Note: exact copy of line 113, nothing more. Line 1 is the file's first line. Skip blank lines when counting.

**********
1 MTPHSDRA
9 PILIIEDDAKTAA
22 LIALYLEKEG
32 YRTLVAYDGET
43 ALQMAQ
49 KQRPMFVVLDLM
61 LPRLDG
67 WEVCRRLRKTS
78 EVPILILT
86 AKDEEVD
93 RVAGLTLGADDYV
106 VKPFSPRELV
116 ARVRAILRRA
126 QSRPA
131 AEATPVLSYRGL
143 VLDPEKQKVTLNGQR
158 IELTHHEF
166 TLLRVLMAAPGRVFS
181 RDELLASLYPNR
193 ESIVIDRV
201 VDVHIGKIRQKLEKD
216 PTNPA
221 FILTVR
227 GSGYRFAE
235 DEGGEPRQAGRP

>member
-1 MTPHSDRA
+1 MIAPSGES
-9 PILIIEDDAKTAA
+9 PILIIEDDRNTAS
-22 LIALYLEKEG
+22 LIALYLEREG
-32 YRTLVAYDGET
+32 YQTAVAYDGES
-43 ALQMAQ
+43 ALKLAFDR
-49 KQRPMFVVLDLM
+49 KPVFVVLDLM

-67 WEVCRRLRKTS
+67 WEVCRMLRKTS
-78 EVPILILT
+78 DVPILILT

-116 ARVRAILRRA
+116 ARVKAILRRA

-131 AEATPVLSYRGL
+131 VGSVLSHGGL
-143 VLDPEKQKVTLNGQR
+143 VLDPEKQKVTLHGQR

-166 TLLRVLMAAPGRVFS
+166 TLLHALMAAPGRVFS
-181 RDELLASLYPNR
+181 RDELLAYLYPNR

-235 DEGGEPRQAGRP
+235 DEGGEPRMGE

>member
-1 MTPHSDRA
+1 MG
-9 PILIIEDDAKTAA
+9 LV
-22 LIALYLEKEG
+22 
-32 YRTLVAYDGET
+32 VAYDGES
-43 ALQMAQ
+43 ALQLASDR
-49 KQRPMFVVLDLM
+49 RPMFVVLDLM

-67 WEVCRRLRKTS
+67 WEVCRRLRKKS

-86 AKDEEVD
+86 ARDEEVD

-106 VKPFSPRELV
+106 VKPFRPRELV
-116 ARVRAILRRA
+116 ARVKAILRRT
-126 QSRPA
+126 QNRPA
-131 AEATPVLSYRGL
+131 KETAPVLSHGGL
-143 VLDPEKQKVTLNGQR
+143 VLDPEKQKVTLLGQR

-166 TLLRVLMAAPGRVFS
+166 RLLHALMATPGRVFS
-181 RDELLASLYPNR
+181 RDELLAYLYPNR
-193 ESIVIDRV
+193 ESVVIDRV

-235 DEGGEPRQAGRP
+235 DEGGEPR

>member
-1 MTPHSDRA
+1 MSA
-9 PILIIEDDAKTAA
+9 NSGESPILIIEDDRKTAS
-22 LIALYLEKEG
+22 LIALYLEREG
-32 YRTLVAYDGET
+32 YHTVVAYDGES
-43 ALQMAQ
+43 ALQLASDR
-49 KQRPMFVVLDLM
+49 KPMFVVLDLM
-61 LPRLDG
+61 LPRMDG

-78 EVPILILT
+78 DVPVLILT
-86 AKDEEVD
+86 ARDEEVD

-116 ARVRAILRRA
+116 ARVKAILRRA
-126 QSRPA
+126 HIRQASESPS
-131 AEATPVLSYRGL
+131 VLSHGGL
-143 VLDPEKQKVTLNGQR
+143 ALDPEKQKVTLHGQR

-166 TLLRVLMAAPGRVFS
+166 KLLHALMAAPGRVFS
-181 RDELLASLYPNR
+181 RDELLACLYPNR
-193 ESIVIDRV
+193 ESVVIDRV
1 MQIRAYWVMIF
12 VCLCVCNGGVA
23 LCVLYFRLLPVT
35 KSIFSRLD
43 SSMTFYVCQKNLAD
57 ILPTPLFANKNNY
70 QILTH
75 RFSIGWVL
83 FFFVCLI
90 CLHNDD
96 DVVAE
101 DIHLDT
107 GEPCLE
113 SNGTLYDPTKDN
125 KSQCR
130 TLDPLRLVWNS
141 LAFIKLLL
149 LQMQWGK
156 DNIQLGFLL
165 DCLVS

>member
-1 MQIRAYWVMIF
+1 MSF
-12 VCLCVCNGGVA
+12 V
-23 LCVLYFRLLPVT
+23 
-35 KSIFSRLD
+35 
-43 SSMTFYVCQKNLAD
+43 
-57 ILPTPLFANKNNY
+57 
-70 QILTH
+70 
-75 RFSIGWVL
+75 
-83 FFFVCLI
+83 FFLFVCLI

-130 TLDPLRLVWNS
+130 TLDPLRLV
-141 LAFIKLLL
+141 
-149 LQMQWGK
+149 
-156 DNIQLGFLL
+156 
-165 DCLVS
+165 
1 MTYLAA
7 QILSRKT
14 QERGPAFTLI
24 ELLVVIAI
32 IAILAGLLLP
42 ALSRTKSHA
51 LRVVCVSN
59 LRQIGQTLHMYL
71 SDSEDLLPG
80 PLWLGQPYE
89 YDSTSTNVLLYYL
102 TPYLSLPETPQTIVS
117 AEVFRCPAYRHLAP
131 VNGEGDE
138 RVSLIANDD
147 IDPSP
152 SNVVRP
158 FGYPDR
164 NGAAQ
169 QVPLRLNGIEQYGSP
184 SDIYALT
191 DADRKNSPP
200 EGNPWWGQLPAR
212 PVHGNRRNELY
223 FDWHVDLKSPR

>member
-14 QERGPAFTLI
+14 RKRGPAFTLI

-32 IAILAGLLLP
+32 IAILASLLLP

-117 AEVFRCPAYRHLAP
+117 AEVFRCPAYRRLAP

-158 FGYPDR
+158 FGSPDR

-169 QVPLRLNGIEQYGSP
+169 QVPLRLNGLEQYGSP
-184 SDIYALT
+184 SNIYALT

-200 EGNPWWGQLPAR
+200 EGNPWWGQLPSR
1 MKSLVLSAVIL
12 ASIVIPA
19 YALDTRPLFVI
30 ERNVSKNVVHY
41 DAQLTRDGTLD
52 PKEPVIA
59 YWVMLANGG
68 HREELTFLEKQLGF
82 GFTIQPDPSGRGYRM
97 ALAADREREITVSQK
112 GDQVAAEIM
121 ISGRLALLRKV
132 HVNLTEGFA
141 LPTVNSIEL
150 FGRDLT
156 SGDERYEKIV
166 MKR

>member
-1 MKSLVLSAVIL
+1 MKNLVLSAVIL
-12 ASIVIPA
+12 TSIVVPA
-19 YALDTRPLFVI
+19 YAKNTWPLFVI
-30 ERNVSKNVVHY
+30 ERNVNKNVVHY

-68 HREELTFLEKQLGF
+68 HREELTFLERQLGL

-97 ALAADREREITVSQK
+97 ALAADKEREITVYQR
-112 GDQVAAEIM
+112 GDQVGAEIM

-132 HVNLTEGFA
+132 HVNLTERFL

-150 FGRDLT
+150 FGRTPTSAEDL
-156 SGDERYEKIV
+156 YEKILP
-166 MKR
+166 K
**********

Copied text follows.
-131 AEATPVLSYRGL